Along with a new performance space, LMT has a new rehearsal space as well: American Legion Hall in Lodi.

Like with the performance venue, the rehearsal space move came after the troupe’s previous digs priced them out, but it’s turned out for the better.

“It’s awesome. These sweet, dear veterans whom I have fallen in love with — and I think they have with us as well — they have opened their doors to us,” Howton said.

LMT rehearses in the Cross Room, which is a huge space, and there’s a storage room upstairs where they can easily store costumes, set pieces, props and other items.

Like with Delta, the move has brought a true partnership with Lodi’s Legionnaires. This past June, Lodi Musical Theatre provided the entertainment for a country-western barbecue fundraiser. Troupe members sang songs by Patsy Cline, Carrie Underwood and others, Legion members cooked the food, local businesses donated dozens of pies, and about 500 people paid for dinner tickets. The proceeds went toward the building’s new roof.

“It was about 90 minutes of incredible entertainment while everybody chowed down on ribs and chicken and pie,” Howton said. “It was just amazing. We probably had a hundred pies — every kind of pie you could possibly imagine.”

She couldn’t believe the amount of support Lodi had for the Legion.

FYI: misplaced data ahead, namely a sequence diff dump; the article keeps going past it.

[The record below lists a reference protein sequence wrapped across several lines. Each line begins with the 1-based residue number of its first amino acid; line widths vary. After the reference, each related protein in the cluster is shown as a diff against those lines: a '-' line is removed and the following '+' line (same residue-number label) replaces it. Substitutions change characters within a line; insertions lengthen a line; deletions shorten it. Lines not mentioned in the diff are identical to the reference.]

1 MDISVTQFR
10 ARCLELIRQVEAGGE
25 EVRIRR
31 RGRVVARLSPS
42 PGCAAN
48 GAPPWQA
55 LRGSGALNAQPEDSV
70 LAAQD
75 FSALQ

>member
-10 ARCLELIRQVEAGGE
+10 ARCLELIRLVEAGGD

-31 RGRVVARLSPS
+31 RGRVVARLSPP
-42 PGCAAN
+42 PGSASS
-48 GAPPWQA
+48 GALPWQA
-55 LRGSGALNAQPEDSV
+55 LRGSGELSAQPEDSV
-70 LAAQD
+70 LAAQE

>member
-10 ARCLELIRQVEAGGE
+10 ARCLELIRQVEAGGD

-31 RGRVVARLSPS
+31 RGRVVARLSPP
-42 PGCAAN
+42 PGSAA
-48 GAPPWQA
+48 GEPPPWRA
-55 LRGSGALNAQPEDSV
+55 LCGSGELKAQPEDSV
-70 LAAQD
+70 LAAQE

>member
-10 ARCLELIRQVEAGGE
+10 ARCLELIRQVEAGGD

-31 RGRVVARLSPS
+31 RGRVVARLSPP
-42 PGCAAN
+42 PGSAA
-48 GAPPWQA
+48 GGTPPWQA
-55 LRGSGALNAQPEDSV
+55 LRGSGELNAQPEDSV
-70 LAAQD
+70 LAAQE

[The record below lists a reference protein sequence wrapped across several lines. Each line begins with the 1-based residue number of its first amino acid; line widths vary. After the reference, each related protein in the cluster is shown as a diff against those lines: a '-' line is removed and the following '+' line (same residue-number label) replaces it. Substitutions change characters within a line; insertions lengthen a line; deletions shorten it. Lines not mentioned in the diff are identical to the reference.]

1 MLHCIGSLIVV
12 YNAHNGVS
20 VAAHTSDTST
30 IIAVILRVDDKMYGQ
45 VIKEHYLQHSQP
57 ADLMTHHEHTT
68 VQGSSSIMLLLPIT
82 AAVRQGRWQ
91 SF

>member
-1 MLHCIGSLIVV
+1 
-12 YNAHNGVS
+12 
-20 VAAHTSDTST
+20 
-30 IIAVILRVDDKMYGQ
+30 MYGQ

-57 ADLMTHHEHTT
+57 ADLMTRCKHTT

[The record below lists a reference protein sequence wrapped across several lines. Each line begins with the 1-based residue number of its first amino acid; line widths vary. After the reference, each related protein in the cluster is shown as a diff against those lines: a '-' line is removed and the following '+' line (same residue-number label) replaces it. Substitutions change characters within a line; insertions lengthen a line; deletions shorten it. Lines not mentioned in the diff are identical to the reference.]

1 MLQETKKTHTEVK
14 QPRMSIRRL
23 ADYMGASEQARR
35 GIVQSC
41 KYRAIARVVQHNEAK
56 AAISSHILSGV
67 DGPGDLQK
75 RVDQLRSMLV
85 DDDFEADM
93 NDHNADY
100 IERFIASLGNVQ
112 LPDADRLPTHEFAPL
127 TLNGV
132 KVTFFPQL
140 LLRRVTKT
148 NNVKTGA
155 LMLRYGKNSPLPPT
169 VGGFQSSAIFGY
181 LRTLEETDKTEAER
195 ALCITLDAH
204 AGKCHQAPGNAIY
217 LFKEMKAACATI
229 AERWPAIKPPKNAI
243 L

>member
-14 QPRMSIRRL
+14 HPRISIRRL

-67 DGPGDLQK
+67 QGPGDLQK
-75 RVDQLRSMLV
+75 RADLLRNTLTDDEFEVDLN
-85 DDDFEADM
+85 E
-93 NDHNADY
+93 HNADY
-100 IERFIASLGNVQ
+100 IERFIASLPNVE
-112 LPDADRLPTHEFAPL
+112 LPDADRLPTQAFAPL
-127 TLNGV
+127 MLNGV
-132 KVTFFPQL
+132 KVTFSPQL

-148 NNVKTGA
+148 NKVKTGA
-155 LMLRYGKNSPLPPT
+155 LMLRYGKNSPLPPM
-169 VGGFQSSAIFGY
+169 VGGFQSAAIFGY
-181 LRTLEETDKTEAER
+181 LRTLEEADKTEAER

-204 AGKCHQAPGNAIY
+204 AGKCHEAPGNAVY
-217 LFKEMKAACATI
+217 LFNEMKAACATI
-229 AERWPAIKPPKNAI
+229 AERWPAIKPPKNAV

Last fall, LMT held its own Halloween fundraiser in Legion Hall. This year, it’s planning a Christmas show instead, as a combined fundraiser with Post 22. She’s imagining transforming the hall into a winter wonderland, with dinner, a show and waltz lessons.

“It’s been a wonderful win-win situation for both the veterans of Post 22 and Lodi Musical Theatre,” Howton said.

Finding a family in the local performing arts scene

Maybe it’s meant to be, then, that Lodi Musical Theatre’s first production since moving to its two new homes is “Mamma Mia!”

The musical celebrates the music of Swedish pop superstars ABBA, but the story is all about family.

Set on a Greek island in 1998, the show tells the story of single mother Donna Sheridan and her daughter Sophie. Donna has managed a taverna on the island for 20 years, and Sophie has grown up there.

As Sophie prepares to marry her fiance Sky, she finds her mother’s diary, which names three potential fathers. Wanting her father at her wedding — but not knowing which of the three men he is — Sophie has secretly invited them all to attend.

Howton loves the show for its important and always relevant message: “A family is a family. A family is not defined by one description. It comes in all shapes and sizes, and a family is about love and supporting each other, and that’s it,” she said.